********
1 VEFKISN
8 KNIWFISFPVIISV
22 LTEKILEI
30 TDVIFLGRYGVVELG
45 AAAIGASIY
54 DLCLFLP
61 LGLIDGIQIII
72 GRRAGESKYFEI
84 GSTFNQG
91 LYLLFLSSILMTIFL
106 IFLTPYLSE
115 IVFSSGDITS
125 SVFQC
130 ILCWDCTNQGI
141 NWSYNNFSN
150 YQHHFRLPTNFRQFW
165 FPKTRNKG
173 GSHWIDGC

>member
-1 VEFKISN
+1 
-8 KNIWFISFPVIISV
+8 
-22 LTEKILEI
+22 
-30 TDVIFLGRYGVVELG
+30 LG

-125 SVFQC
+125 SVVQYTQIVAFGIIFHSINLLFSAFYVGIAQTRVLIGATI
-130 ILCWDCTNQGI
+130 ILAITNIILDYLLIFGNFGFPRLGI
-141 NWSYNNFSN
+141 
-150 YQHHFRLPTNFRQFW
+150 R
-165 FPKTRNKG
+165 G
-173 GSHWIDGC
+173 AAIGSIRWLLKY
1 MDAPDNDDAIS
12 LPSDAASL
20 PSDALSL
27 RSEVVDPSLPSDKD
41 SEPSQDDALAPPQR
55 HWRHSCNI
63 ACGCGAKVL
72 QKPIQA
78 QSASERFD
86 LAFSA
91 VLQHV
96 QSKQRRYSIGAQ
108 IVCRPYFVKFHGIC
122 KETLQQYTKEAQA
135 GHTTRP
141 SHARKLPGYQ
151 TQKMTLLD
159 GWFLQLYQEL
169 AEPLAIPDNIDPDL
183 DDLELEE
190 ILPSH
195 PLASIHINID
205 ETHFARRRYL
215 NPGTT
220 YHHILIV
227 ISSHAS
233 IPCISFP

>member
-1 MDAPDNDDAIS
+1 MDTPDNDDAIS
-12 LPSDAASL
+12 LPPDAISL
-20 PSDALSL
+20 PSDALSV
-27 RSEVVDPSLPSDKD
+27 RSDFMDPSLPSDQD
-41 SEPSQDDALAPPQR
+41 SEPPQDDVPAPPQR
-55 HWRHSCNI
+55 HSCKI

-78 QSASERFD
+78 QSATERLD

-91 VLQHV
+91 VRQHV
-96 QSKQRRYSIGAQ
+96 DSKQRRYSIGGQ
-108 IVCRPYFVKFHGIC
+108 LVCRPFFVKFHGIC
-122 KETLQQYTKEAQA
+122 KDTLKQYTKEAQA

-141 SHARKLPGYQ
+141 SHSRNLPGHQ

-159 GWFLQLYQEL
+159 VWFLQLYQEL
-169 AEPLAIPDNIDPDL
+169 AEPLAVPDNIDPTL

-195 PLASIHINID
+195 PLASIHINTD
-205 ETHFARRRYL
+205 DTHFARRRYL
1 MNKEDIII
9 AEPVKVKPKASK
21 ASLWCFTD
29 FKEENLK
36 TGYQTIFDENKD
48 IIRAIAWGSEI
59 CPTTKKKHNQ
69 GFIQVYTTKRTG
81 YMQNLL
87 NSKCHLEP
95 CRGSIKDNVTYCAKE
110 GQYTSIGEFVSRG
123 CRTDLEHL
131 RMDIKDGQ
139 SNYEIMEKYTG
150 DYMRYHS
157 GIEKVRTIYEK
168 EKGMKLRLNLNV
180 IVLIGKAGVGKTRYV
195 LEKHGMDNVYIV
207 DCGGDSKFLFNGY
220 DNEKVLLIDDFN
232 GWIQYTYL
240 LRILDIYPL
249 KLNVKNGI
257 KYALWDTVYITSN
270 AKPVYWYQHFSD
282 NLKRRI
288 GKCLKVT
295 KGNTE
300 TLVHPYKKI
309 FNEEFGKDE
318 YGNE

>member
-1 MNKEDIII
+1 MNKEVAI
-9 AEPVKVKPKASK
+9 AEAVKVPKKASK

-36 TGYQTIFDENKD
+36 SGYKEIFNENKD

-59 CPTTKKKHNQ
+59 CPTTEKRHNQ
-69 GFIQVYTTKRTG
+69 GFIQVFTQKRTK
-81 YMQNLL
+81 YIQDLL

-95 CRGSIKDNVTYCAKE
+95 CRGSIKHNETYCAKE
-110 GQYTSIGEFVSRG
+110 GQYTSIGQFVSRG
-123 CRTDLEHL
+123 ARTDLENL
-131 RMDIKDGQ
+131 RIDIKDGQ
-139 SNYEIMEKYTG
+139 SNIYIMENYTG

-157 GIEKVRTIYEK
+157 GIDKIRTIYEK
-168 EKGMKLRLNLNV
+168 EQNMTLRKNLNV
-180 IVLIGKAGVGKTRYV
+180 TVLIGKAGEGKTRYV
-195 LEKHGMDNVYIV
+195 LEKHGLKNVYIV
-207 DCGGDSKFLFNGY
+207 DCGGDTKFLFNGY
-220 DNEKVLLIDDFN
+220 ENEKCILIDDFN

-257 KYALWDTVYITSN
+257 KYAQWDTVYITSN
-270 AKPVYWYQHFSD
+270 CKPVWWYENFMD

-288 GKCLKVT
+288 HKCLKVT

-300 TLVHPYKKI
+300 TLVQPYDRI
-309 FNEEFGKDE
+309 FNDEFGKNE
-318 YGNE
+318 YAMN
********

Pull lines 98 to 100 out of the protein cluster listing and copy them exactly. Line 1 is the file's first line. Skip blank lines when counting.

-205 ETHFARRRYL
+205 DTHFARRRYL
1 MNKEDIII